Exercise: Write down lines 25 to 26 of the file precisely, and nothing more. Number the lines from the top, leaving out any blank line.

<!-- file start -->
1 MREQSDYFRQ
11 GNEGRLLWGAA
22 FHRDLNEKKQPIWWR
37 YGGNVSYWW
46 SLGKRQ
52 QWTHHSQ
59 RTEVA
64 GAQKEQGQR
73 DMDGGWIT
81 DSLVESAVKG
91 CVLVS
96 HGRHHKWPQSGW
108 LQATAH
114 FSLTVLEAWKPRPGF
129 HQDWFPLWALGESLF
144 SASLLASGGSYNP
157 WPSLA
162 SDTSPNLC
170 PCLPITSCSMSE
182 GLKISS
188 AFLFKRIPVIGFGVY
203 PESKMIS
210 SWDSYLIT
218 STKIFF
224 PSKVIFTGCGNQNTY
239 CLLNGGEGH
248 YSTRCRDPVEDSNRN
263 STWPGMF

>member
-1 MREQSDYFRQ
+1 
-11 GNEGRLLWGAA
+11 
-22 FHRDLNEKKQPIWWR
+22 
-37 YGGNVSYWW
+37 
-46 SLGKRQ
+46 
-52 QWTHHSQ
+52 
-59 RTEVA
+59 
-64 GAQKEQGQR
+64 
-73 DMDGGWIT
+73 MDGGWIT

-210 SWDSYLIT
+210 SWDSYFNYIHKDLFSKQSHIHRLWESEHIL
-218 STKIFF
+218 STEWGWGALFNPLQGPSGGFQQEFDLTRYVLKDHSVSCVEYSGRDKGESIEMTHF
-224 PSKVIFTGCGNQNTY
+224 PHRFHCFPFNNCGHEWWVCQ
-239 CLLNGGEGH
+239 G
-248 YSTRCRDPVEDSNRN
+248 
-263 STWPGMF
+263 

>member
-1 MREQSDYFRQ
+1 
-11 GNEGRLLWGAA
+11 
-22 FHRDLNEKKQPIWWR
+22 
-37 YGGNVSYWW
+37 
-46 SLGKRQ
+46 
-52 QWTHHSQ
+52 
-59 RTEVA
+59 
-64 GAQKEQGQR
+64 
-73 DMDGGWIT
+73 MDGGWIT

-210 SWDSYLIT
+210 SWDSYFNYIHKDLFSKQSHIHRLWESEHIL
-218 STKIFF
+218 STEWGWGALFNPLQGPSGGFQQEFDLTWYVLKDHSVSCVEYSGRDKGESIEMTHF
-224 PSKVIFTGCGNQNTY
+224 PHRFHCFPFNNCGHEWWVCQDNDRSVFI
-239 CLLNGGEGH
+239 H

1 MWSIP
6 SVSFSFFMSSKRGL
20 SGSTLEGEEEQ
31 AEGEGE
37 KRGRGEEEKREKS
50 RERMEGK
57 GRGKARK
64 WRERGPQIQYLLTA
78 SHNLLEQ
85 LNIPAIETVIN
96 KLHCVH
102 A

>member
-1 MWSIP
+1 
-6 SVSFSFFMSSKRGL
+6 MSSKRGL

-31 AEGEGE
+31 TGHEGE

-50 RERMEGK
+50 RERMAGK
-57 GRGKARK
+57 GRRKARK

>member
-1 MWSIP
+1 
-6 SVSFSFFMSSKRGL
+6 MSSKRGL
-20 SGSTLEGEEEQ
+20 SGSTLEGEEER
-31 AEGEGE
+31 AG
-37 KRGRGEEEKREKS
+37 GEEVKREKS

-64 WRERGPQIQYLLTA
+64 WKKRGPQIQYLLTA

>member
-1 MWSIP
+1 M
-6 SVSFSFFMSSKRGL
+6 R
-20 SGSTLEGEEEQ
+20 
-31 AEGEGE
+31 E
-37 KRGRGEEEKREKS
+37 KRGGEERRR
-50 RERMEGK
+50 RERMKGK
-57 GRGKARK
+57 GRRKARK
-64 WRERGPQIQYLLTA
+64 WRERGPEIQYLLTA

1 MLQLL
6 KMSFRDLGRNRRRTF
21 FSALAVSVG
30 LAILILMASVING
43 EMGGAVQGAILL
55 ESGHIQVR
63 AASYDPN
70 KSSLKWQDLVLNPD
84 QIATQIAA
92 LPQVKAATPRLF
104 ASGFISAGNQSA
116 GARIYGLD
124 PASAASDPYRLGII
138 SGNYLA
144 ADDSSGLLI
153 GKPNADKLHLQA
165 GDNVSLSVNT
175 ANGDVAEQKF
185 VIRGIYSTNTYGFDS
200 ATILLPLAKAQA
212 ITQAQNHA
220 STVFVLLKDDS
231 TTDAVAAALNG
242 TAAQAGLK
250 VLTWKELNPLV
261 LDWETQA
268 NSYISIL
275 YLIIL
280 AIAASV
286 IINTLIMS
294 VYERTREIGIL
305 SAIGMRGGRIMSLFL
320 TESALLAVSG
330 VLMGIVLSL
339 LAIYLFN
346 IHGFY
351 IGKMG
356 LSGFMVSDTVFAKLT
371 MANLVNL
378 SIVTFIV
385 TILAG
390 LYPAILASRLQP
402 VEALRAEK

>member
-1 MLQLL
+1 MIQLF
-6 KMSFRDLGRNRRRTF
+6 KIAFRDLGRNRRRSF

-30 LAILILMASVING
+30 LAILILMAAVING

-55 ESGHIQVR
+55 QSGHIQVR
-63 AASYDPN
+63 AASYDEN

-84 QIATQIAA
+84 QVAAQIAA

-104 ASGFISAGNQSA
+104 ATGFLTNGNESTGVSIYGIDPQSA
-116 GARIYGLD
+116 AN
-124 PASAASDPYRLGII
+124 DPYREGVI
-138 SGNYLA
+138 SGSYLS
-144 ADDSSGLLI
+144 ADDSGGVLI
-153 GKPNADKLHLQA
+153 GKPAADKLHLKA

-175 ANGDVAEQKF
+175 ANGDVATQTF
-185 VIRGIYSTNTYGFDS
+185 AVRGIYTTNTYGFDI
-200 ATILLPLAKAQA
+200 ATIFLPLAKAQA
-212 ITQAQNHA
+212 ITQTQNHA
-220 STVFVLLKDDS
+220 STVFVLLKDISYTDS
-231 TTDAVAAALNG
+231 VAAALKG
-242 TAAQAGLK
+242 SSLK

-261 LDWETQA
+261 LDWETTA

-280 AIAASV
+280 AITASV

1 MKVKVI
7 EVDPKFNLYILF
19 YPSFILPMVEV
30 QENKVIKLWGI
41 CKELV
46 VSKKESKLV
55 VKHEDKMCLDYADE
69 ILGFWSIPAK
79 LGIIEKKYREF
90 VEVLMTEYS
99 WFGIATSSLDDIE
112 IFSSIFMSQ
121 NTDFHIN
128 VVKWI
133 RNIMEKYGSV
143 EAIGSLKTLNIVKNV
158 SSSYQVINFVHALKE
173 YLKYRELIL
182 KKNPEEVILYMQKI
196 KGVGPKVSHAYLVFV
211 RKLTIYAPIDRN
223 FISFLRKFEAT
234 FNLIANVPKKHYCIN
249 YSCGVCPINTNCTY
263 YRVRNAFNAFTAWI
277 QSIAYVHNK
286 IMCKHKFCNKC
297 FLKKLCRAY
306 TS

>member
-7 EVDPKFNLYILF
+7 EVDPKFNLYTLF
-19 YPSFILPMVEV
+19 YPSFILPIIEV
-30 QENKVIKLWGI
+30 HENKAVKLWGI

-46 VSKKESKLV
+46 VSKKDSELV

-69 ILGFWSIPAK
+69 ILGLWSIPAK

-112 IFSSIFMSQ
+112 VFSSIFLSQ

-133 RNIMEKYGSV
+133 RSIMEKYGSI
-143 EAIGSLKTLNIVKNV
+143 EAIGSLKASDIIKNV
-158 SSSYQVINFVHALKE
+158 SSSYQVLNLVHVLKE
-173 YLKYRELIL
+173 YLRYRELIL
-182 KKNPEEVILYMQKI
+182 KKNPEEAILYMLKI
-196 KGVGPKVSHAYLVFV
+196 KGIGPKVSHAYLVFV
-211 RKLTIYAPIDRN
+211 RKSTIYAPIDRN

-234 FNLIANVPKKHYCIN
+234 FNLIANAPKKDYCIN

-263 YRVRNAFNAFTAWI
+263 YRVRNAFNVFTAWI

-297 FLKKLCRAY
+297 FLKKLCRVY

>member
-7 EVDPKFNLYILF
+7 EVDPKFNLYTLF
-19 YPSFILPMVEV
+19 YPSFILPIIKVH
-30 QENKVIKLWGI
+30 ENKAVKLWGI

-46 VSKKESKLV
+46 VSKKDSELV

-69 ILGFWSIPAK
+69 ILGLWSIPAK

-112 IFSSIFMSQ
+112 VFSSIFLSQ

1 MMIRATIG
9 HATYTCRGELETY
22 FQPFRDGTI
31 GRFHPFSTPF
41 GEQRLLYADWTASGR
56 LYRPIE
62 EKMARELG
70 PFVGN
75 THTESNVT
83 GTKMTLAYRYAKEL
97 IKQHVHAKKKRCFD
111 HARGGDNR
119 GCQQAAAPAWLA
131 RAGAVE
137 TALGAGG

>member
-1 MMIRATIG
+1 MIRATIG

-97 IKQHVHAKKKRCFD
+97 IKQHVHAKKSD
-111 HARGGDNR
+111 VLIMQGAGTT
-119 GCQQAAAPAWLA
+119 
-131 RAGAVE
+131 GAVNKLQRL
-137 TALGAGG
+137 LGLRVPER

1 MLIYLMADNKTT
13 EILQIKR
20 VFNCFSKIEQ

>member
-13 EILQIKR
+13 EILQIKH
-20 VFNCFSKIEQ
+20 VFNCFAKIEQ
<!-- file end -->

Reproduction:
224 PSKVIFTGCGNQNTY
239 CLLNGGEGH